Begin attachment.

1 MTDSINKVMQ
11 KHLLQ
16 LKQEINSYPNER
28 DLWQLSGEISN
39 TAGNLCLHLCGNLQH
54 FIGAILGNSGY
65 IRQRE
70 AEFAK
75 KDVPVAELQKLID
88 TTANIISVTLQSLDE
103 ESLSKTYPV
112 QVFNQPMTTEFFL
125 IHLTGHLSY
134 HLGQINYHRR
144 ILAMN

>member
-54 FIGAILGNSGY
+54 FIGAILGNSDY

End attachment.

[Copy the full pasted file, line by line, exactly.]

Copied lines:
1 MTDSINKVMQ
11 KHLLQ
16 LKQEINSYPNER
28 DLWQLSGEISN
39 TAGNLCLHLCGNLQH
54 FIGAILGNSGY
65 IRQRE
70 AEFAK
75 KDVPVAELQKLID
88 TTANIISVTLQSLDE
103 ESLSKTYPV
112 QVFNQPMTTEFFL
125 IHLTGHLSY
134 HLGQINYHRR
144 ILAMN

>member
-54 FIGAILGNSGY
+54 FIGAILGNSDY